You might still be thinking that these EU laws only affect Europe but not Australia. Well it’s a lot more complicated than that. In fact, even if you use something common such as Google Analytics for your website tracking. In addition, you may lose website data that is 26 months old or more if you don’t take immediate action steps.

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WHY & HOW AUSTRALIAN BUSINESSES ARE AFFECTED BY GDPR

GDPR applies to all EU residents – even if the businesses or websites serving them are based outside of Europe.

In practice, this means that companies in Australia and around the globe will have to comply with GDPR if they wish to continue serving European users, otherwise they would have to build separate platforms and systems just for Europe – which is not feasible and would probably not work well with the internet’s intertwined nature.

You might have already come across many instances of businesses taking action steps towards complying with GDPR such as new privacy policies, terms & conditions or consent forms being rolled out from Microsoft, Google, Spotify, Quora, Mashable, Udemy, Discord, GoDaddy, LinkedIn, and more.

FIVE GDPR ACTION STEPS AUSSIE BUSINESSES MAY NEED TO TAKE

As an Australian organisation serving users around the globe it may be best to do the following tasks:

Make Google Analytics GDPR Ready

Google emailed all analytics customers last month Denmark Phone Number telling them that they have to “review these data retention settings and modify as needed” before 25th of May 2018 when GDPR becomes enforced. You may have logged in and seen this pop-up:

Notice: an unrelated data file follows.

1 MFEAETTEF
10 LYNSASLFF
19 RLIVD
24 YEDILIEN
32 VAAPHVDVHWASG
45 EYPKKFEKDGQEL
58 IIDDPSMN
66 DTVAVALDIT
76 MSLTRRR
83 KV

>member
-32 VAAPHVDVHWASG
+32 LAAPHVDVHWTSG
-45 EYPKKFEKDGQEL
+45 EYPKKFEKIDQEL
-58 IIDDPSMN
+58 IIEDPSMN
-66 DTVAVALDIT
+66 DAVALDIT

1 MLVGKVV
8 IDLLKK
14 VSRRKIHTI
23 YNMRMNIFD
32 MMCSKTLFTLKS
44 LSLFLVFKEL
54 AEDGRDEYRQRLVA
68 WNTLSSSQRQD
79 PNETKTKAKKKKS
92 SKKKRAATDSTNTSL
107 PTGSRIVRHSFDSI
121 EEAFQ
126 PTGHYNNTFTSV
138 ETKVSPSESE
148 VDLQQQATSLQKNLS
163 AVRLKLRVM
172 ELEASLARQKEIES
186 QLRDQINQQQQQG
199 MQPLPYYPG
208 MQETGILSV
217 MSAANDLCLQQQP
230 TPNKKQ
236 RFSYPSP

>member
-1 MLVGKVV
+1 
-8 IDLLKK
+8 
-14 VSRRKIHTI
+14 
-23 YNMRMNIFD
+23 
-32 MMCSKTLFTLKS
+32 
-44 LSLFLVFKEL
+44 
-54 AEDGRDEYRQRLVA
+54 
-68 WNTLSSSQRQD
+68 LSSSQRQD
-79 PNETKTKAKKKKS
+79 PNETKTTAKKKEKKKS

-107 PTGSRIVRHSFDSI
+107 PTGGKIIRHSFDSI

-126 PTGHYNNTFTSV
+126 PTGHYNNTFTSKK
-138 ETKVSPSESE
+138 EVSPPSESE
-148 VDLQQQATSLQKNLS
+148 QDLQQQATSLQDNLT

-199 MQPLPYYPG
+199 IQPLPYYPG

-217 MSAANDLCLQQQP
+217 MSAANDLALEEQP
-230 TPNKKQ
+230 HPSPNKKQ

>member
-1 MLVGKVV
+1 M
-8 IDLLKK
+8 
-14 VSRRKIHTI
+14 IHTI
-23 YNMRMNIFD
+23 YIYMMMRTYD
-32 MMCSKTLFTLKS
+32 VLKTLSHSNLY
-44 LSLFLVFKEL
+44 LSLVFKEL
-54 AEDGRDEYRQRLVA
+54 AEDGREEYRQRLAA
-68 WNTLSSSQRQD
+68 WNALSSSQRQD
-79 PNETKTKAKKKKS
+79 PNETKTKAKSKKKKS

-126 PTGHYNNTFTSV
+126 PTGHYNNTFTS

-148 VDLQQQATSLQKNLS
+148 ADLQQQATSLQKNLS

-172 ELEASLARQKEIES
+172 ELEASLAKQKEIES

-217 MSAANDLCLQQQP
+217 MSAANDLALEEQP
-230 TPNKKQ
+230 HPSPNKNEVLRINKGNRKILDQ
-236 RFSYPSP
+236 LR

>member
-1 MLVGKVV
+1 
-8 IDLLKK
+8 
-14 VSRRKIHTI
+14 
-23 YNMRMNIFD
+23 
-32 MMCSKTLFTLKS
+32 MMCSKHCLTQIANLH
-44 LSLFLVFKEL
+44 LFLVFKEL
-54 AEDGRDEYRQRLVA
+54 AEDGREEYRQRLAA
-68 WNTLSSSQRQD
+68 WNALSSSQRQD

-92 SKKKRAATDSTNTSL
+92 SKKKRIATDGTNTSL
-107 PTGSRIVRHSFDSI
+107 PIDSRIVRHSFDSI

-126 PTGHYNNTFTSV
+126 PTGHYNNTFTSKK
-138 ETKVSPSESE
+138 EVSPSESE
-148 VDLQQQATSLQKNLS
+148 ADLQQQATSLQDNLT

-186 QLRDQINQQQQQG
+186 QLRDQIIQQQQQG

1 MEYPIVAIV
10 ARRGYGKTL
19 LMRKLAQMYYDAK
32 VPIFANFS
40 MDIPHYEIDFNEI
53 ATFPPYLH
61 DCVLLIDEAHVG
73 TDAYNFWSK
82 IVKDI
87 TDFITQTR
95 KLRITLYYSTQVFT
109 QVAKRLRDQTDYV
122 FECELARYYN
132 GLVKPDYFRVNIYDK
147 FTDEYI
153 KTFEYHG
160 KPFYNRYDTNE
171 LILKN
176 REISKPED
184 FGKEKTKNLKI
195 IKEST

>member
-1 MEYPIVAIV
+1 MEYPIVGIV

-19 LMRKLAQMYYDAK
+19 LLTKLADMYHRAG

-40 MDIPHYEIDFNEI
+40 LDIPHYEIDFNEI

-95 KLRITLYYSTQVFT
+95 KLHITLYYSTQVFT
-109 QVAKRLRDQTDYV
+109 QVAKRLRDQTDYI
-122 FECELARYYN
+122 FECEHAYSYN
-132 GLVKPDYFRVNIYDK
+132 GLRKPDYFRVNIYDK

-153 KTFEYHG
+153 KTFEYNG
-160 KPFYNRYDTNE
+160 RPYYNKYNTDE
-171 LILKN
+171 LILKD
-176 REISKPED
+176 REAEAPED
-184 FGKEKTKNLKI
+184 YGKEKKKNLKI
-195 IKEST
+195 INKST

This is essentially Google putting the GDPR compliance requirement on its users (website owners) and not on themselves. It also means that Google will automatically delete all data that is older than the default setting (which appears to be 26 months).

If you want to retain your data it’s best to change the setting now so that data does not expire.

Update Your Privacy Policy

This should explain how you collect and use data, and which third party service providers you share that info with. It should also cover processes in which users can obtain and delete any stored data you have on them.  best database provider| buy mobile database

Add a banner to your website

If you use cookies, remarketing ads or tracking codes such as Facebook Pixel you’ll need explicit consent – you might want to add a banner or pop-up that links to your terms and conditions for more info and has the user clicking an accept button. A good example of this would be the new cookie banner that IGN has recently pinned to their website:

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